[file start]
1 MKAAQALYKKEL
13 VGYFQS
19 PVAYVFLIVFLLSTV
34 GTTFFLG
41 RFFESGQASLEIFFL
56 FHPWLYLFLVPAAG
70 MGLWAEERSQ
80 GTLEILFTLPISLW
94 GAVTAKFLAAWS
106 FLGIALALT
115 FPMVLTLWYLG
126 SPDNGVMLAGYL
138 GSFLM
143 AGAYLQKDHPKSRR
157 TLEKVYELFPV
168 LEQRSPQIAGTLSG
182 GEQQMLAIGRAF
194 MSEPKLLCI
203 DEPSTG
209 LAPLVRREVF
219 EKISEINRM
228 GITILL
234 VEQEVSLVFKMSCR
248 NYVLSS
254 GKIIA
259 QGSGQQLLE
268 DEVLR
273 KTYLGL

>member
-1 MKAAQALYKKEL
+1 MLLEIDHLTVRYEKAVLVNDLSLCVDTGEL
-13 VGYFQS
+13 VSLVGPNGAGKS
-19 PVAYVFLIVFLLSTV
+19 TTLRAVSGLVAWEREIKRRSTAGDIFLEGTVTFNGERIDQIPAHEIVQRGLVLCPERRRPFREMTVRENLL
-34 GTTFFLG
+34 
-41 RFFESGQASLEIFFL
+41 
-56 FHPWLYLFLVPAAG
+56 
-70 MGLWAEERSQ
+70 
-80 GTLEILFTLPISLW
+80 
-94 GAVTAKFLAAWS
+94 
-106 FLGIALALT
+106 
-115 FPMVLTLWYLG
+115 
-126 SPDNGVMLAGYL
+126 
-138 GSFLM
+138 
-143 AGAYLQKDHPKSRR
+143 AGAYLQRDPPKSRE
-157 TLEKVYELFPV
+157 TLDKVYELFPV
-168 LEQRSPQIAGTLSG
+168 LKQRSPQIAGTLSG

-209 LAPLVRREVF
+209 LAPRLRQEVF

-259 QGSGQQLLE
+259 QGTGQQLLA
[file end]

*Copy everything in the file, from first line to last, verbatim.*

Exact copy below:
1 MKAAQALYKKEL
13 VGYFQS
19 PVAYVFLIVFLLSTV
34 GTTFFLG
41 RFFESGQASLEIFFL
56 FHPWLYLFLVPAAG
70 MGLWAEERSQ
80 GTLEILFTLPISLW
94 GAVTAKFLAAWS
106 FLGIALALT
115 FPMVLTLWYLG
126 SPDNGVMLAGYL
138 GSFLM
143 AGAYLQKDHPKSRR
157 TLEKVYELFPV
168 LEQRSPQIAGTLSG
182 GEQQMLAIGRAF
194 MSEPKLLCI
203 DEPSTG
209 LAPLVRREVF
219 EKISEINRM
228 GITILL
234 VEQEVSLVFKMSCR
248 NYVLSS
254 GKIIA
259 QGSGQQLLE
268 DEVLR
273 KTYLGL

>member
-1 MKAAQALYKKEL
+1 MLLEIDHLTVRYEKAVLVNDLSLCVDTGEL
-13 VGYFQS
+13 VSLVGPNGAGKS
-19 PVAYVFLIVFLLSTV
+19 TTLRAVSGLVAWEREIKRRSTAGDIFLEGTVTFNGERIDQIPAHEIVQRGLVLCPERRRPFREMTVRENLL
-34 GTTFFLG
+34 
-41 RFFESGQASLEIFFL
+41 
-56 FHPWLYLFLVPAAG
+56 
-70 MGLWAEERSQ
+70 
-80 GTLEILFTLPISLW
+80 
-94 GAVTAKFLAAWS
+94 
-106 FLGIALALT
+106 
-115 FPMVLTLWYLG
+115 
-126 SPDNGVMLAGYL
+126 
-138 GSFLM
+138 
-143 AGAYLQKDHPKSRR
+143 AGAYLQRDPPKSRE
-157 TLEKVYELFPV
+157 TLDKVYELFPV
-168 LEQRSPQIAGTLSG
+168 LKQRSPQIAGTLSG

-209 LAPLVRREVF
+209 LAPRLRQEVF

-259 QGSGQQLLE
+259 QGTGQQLLA